Except for my foot in my mouth, it was a good day
Today was one of those days I normally dread, even when not pregnant. I just don’t like to be busy, busy, busy. And, before I found out about having celiac disease, I had been diagnosed with Chronic Fatigue Syndrome, and I would literally weep with dread of the exhaustion ahead of me if I had to be away from home for more than three hours. It turns out that 90% of my fatigue was healed/corrected by being on a gluten-free diet, so things aren’t nearly that bad any more, but I still tire very easily. And, now, being 34 weeks pregnant with four kids… It could have been terrible. Bless God, it wasn’t.
I left home at 7:15, and just got home at 4:00, after being gone continually. Maybe that’s not a big deal to all of you hyper-busy moms, but for me, it’s not the norm. I like to be at home, and only leave on Fridays, semi-begrudgingly, to the library and errands. Well, I guess I grocery shop, too. And go to church. And kinship/Bible study. Still. I don’t like being gone excessively, and the thought of being out for nearly nine hours running around would usually bring on some dread.
But, largely because of my kids’ excellent behavior, the day went great. Well, except I kept internally cringing, thinking about a faux pas I said, unknowingly, more than a month ago to my doctor, and now I have a month of embarrassment to catch up on. More on that in a bit. Can you feel the suspense? Resist the urge to scroll down. 😉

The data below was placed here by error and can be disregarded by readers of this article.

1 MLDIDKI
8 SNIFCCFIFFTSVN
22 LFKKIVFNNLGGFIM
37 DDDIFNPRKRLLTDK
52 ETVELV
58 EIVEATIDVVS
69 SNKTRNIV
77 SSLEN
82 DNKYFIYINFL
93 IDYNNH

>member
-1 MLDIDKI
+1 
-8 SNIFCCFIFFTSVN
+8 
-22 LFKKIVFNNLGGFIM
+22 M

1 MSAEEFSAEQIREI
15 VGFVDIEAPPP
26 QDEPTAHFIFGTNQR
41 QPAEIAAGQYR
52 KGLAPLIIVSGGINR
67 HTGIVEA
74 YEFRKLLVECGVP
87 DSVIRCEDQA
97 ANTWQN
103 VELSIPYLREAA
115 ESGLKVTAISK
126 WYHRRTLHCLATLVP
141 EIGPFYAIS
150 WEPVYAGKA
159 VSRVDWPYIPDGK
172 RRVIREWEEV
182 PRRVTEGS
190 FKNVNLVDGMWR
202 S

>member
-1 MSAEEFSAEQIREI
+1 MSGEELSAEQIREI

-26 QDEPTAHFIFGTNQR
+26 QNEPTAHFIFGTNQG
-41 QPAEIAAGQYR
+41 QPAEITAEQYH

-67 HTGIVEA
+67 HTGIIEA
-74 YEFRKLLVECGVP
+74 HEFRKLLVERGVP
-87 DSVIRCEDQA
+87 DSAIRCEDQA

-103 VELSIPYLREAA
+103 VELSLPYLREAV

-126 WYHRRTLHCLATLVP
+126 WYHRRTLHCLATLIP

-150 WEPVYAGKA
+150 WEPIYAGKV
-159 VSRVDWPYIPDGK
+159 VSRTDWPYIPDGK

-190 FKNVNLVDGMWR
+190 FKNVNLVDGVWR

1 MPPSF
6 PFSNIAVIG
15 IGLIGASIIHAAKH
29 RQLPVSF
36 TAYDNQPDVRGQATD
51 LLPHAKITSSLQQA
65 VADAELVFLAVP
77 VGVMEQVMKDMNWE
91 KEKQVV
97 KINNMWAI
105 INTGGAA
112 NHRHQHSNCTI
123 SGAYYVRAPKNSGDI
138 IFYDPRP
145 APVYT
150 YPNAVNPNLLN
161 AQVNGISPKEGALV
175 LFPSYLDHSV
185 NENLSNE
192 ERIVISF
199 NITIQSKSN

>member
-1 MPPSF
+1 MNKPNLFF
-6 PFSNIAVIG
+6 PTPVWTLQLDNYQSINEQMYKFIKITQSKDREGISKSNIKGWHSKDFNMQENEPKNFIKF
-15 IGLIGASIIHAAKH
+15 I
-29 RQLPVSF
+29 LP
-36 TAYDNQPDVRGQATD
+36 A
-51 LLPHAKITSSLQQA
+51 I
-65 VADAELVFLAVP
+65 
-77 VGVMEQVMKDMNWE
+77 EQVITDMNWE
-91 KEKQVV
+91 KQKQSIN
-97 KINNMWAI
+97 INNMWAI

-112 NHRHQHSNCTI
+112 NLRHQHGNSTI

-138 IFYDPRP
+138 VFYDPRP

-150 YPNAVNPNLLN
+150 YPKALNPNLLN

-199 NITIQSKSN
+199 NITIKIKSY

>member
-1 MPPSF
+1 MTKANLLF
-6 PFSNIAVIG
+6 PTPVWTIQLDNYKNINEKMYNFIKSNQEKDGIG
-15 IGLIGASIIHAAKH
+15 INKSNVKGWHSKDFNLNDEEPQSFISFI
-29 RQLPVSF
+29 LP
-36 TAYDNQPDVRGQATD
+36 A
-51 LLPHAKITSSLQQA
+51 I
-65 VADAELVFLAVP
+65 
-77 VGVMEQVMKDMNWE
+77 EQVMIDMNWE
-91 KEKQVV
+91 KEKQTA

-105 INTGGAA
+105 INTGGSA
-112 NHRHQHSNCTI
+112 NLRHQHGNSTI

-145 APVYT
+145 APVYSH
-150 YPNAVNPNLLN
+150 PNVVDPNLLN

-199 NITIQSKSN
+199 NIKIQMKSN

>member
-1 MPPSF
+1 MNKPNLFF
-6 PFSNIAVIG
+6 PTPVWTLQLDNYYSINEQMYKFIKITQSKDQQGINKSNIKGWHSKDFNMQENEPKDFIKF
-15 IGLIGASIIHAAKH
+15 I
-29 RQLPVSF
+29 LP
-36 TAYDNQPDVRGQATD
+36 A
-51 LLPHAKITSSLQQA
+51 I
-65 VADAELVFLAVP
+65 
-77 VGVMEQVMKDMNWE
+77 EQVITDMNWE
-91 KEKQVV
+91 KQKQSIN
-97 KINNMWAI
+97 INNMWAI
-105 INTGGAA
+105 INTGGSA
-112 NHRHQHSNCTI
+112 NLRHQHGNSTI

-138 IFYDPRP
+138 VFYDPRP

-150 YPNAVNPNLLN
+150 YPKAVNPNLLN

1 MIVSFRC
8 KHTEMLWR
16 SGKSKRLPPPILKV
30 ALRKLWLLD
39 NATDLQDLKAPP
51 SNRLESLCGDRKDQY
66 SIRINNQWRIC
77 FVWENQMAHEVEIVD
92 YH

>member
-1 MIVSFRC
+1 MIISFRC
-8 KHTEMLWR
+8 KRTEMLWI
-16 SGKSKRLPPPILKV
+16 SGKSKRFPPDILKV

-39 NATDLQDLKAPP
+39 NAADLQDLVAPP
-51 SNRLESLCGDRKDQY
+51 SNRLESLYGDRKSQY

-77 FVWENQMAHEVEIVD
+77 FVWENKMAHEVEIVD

It started with a 7:45 doctor appointment, to be known as When Karen Puts Her Foot Down. It was a good appointment — I lost another pound, according to the doctor’s scales, and he was happy with that. I told the doc that I was — obviously — being careful to follow his instructions about limiting my carbs, but that I didn’t want any more talk from him about inducing. I have had four children, large ones, with no medical intervention at all, and I plan on having our 5th the same way. I told him that I understood that he was following his history of medical wisdom, and statistics and all of that, and that I was aware that he is reasonable to be concerned about me having a large baby and bleeding excessively, etc., but that I was not worried, and my baby is going to come when she’s ready. He said, “OK.” With a smile. That was pretty much it. He did say that if/when I reach 40 weeks, he’d like to do another ultrasound just to see how much fluid I have, and the state of my placenta, to which I basically responded, “We’ll cross that road when we come to it.” I have absolutely nothing against ultrasounds, but my husband is skeptical, and would prefer me to have no more. So, we’ll just pray that I have the baby before then. He did acknowledge that, since at this point of gestation, the baby gains one pound every two weeks, and based on my ultrasound from two weeks ago, even if I went to 40 weeks 4 days, the baby would still only be 8 lbs 12 oz, which would be my smallest.
I felt good about that.
Then, I walked out of the exam room, and ran into a friend from high school, Erica. We have mutual friends with whom we still keep up, but I haven’t seen Erica since we graduated. In 1991. Nevertheless, we warmly greeted each other, and spent about 15 minutes in the hall, catching up — she was early for her appointment and had the time, and I was on my way out. At the end of our very pleasant conversation, she said with a giggle, “I LOVE Dr. McKernan. Cute Mormon man.”
I about choked.